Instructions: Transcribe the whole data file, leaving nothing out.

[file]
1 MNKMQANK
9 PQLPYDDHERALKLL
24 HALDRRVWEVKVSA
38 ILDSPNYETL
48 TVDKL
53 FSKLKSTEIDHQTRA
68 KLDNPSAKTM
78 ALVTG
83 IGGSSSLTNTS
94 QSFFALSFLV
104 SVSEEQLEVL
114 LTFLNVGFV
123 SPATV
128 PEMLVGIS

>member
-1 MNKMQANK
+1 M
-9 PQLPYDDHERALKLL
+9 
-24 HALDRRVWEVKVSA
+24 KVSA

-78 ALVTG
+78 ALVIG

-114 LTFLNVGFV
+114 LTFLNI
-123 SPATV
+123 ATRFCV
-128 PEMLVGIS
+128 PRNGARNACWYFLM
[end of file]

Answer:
1 MNKMQANK
9 PQLPYDDHERALKLL
24 HALDRRVWEVKVSA
38 ILDSPNYETL
48 TVDKL
53 FSKLKSTEIDHQTRA
68 KLDNPSAKTM
78 ALVTG
83 IGGSSSLTNTS
94 QSFFALSFLV
104 SVSEEQLEVL
114 LTFLNVGFV
123 SPATV
128 PEMLVGIS

>member
-1 MNKMQANK
+1 M
-9 PQLPYDDHERALKLL
+9 
-24 HALDRRVWEVKVSA
+24 KVSA

-78 ALVTG
+78 ALVIG

-114 LTFLNVGFV
+114 LTFLNI
-123 SPATV
+123 ATRFCV
-128 PEMLVGIS
+128 PRNGARNACWYFLM